the upper bound for ar_scale parameter (see above) in the random mutations. Setting this too high might lead to failure in proposing new parameters that are well enough inside the parameter space, and especially with large p one might want to try smaller upper bound (e.g., 0.5).


a positive real number adjusting how large AR parameter values are typically proposed in some random mutations (if AR constraints are employed, in all random mutations): larger value implies smaller coefficients (in absolute value). Values larger than 1 can be used if the AR coefficients are expected to be very small. If set smaller than 1, be careful as it might lead to failure in the creation of stationary parameter candidates


a non-negative real number specifying how much should natural selection favor individuals with less regimes that have almost all mixing weights (practically) at zero. Set to zero for no favoring or large number for heavy favoring. Without any favoring the genetic algorithm gets more often stuck in an area of the parameter space where some regimes are wasted, but with too much favouring the best genes might never mix into the population and the algorithm might converge poorly. Default is 1 and it gives 2x larger surviving probability weights for individuals with no wasted regimes compared to individuals with one wasted regime. Number 2 would give 3x larger probability weights etc.


a length 2 numeric vector specifying the criteria that is used to determine whether a regime is redundant (or "wasted") or not. Any regime m which satisfies sum(mixingWeights[,m] > red_criteria[1]) < red_criteria[2]*n_obs will be considered "redundant". One should be careful when adjusting this argument (set c(0, 0) to fully disable the 'redundant regime' features from the algorithm).


A number in [0,1] giving a probability of a "smart mutation" occuring randomly in each iteration before the iteration given by the argument smart_mu.


should the genetic algorithm return the best fitting individual which has "positive enough" mixing weights for as many regimes as possible ("alt_ind") or the individual which has the highest log-likelihood in general ("best_ind") but might have more wasted regimes?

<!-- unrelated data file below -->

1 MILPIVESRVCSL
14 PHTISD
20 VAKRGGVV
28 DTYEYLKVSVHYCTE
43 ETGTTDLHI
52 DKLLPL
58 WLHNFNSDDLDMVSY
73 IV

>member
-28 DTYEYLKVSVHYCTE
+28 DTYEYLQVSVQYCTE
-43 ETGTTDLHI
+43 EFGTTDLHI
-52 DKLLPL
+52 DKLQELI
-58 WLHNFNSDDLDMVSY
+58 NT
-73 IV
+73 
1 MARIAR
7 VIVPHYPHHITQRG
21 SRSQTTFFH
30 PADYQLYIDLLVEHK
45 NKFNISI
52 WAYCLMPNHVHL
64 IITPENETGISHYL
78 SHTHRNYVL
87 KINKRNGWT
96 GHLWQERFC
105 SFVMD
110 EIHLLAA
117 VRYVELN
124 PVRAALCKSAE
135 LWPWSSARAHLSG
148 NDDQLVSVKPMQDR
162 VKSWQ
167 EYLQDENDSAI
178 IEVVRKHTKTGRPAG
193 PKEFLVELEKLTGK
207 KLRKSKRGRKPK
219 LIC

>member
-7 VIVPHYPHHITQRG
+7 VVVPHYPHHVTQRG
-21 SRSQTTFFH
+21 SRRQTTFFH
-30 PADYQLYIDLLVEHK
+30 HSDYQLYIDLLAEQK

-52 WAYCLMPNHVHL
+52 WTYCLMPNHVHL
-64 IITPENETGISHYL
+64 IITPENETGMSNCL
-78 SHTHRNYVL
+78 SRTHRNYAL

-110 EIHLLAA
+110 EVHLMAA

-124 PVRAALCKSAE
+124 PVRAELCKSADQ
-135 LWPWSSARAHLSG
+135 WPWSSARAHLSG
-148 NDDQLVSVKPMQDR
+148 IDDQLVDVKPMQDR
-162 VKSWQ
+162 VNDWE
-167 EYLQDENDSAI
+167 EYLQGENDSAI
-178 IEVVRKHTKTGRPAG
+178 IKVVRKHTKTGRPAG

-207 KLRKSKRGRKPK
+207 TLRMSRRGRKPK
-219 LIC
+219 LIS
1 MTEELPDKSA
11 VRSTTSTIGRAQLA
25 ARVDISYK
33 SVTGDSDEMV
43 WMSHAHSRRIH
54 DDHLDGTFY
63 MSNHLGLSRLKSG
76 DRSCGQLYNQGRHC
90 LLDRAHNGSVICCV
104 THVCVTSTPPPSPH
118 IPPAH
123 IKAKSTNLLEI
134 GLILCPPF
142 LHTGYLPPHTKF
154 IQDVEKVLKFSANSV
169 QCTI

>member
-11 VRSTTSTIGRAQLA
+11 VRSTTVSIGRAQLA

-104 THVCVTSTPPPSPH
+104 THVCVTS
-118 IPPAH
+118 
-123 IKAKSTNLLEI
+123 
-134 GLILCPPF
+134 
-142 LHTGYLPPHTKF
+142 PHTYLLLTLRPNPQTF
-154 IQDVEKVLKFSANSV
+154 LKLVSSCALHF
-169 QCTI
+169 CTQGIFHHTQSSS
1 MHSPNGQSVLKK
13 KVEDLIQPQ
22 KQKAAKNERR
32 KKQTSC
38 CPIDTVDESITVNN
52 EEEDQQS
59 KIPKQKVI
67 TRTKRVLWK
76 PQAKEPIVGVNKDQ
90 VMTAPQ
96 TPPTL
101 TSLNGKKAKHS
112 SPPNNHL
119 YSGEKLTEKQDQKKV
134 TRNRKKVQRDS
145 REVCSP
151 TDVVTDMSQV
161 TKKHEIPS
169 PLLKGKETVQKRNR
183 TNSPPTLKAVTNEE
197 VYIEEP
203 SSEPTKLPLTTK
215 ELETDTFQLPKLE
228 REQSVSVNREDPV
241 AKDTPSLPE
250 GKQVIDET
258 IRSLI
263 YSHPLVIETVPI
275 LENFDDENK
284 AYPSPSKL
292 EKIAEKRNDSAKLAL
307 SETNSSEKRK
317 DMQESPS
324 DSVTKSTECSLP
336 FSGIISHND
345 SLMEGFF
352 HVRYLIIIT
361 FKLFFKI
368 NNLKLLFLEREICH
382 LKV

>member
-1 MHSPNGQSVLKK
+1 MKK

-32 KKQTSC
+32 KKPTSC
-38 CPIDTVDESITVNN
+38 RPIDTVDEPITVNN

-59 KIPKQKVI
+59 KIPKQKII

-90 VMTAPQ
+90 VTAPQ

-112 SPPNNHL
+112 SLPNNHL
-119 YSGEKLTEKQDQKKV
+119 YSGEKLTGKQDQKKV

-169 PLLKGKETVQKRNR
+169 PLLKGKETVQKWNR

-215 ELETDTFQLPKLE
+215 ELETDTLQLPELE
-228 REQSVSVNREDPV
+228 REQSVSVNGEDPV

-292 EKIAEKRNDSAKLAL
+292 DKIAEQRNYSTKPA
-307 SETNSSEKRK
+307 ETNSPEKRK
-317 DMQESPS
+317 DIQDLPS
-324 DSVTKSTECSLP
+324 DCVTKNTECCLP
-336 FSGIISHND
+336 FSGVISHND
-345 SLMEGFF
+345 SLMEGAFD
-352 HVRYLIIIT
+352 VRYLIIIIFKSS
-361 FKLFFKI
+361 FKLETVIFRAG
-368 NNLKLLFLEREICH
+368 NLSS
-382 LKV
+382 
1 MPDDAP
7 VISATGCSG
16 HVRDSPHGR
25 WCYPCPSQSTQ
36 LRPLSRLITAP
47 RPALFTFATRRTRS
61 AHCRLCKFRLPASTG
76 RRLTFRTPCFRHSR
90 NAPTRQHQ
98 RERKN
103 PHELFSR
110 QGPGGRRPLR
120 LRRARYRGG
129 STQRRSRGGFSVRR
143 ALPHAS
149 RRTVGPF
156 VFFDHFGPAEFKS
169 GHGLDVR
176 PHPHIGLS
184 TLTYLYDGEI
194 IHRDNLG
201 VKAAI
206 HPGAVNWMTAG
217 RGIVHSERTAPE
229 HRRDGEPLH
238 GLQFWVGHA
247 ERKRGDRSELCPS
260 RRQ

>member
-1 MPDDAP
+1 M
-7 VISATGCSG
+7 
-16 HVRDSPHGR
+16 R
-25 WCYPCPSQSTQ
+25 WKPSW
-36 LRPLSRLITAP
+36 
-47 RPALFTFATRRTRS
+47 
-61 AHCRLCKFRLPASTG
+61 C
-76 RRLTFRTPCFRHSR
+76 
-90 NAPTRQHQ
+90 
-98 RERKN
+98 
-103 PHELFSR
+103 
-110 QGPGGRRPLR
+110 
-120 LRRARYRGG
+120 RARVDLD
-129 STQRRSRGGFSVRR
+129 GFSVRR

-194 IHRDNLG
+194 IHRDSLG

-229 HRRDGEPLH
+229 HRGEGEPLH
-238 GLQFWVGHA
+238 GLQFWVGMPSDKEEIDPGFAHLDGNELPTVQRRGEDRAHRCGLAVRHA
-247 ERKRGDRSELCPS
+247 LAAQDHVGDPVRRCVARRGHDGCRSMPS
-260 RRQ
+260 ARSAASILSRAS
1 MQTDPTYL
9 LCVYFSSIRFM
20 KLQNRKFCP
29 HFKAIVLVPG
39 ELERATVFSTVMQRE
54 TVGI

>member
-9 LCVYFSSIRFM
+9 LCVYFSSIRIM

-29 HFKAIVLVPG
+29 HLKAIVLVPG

a real number defining the minimum value of the log-likelihood function that will be considered. Values smaller than this will be treated as they were minval and the corresponding individuals will never survive. The default is -(10^(ceiling(log10(n_obs)) + d) - 1).


a single value, interpreted as an integer, or NULL, that sets seed for the random number generator in the beginning of the function call. If calling GAfit from fitGSMVAR, use the argument seeds instead of passing the argument seed.


The core of the genetic algorithm is mostly based on the description by Dorsey and Mayer (1995). It utilizes a slightly modified version of the individually adaptive crossover and mutation rates described by Patnaik and Srinivas (1994) and employs (50%) fitness inheritance discussed by Smith, Dike and Stegmann (1995).

By "redundant" or "wasted" regimes we mean regimes that have the time varying mixing weights practically at zero for almost all t. A model including redundant regimes would have about the same log-likelihood value without the redundant regimes and there is no purpose to have redundant regimes in a model.


Returns the estimated parameter vector which has the form described in initpop.



 # Preliminary estimation of a G-StMVAR(1, 1, 1) model with 50 generations.
 GA_estimates <- GAfit(gdpdef, p=1, M=c(1, 1), model="G-StMVAR",
                       ngen=50, seed=1)

saviviro/gmvarkit documentation built on Oct. 25, 2021, 2:14 a.m.